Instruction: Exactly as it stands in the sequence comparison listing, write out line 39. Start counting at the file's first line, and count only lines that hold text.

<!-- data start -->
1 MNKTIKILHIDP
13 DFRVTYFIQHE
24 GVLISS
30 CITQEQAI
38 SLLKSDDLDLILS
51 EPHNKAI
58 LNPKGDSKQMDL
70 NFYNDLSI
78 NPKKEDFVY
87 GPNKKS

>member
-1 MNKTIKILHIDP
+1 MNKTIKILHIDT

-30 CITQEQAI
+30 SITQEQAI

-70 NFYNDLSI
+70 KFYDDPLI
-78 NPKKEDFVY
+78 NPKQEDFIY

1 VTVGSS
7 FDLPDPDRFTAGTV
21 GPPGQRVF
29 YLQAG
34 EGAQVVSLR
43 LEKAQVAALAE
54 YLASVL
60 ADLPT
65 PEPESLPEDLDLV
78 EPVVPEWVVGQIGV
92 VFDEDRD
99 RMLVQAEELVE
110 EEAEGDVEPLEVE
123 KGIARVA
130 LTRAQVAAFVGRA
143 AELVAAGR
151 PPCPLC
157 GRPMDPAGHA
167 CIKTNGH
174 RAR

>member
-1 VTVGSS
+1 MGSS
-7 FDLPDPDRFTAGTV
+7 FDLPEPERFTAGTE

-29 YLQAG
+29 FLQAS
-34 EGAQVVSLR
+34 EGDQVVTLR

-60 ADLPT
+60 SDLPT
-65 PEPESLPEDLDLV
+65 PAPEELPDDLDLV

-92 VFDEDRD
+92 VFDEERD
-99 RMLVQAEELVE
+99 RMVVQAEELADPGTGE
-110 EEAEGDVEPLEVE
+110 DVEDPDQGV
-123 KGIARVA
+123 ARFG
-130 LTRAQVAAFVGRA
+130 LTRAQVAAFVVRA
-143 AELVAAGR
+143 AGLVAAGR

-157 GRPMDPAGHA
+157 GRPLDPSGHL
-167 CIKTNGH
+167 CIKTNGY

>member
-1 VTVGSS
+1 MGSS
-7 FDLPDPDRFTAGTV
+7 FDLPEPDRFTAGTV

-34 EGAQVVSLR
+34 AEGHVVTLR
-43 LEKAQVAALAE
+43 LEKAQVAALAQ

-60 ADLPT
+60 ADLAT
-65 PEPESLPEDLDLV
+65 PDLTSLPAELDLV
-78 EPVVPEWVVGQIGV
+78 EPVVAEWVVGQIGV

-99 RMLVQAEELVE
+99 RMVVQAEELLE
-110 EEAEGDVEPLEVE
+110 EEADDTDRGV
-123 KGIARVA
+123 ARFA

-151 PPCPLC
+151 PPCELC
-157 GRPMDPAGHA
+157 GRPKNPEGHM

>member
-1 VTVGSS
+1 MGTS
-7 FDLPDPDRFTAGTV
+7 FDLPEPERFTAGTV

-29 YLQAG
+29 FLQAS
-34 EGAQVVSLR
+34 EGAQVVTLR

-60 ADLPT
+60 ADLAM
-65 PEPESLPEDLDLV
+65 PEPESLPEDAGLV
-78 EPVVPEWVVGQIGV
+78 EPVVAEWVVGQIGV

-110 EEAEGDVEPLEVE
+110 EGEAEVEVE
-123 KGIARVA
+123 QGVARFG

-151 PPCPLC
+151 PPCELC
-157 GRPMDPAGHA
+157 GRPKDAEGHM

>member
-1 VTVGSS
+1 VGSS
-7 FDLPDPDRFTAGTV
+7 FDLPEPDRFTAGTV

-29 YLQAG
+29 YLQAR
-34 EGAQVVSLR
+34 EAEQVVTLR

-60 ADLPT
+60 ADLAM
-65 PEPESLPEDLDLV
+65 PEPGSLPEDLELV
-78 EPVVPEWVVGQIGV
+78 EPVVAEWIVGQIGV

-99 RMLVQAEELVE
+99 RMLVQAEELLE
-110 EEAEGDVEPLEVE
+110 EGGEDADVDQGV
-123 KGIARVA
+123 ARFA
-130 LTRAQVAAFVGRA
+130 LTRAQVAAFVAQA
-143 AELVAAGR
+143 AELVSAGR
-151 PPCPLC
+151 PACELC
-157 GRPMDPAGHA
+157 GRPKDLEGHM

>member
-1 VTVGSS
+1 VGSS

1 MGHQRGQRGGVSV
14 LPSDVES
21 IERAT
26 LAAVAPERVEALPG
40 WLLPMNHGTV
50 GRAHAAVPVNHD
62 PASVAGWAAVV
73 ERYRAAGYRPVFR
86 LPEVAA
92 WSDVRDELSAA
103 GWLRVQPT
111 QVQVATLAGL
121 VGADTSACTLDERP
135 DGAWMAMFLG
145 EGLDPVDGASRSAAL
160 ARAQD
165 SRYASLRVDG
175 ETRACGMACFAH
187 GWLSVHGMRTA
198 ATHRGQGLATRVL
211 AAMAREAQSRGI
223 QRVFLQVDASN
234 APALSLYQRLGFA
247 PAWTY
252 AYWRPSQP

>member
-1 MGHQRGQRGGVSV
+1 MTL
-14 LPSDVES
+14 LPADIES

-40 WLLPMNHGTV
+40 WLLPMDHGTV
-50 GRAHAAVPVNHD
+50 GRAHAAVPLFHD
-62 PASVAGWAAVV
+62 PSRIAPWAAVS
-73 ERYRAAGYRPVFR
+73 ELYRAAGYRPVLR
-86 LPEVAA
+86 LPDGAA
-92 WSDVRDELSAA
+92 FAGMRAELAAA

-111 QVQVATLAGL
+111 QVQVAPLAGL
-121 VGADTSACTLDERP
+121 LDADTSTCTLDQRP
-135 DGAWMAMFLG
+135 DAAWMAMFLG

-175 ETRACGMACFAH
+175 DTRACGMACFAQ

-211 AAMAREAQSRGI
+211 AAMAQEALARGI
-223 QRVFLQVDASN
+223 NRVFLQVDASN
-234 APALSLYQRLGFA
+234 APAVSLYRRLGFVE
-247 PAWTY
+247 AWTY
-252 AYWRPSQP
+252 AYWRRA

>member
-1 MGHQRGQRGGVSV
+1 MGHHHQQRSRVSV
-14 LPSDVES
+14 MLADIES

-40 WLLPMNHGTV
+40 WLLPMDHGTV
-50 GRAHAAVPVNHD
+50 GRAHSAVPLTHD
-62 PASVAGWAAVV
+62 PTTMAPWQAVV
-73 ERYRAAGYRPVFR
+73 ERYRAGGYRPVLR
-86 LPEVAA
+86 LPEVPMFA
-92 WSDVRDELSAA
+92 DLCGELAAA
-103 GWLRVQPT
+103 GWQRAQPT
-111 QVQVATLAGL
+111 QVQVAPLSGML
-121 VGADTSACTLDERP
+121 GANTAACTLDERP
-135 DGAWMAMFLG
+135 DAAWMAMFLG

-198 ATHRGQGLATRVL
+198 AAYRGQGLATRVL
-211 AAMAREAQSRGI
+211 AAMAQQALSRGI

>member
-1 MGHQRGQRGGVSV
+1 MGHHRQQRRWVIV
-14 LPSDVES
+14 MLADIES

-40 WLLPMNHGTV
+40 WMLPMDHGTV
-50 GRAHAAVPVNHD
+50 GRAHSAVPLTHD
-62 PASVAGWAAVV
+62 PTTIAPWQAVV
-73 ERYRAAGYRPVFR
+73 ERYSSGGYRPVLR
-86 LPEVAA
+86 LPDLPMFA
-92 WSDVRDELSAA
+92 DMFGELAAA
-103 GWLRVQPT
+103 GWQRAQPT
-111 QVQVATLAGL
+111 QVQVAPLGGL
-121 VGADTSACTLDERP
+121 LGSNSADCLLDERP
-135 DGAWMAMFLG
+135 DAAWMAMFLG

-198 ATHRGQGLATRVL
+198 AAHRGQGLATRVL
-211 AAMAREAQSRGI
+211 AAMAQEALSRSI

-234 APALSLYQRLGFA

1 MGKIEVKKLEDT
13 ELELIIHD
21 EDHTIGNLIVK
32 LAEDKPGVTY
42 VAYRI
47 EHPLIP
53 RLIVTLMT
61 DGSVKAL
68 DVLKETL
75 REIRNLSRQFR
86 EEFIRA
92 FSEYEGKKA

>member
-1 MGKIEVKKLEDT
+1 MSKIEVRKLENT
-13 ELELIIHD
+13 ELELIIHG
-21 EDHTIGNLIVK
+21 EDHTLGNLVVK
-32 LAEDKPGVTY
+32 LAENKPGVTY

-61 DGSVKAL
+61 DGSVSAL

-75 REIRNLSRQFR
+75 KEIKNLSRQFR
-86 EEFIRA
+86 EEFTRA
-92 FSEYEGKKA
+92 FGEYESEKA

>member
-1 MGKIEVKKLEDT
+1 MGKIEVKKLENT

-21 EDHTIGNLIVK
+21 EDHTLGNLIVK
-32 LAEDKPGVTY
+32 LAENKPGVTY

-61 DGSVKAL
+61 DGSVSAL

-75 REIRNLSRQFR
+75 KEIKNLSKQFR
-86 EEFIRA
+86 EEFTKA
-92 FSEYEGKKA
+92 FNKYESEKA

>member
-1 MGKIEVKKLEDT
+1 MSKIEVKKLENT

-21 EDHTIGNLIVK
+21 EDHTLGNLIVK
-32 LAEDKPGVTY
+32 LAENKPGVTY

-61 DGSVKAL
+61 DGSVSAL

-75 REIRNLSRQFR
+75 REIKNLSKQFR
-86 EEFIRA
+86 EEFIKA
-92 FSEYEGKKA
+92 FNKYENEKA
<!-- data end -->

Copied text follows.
174 RAR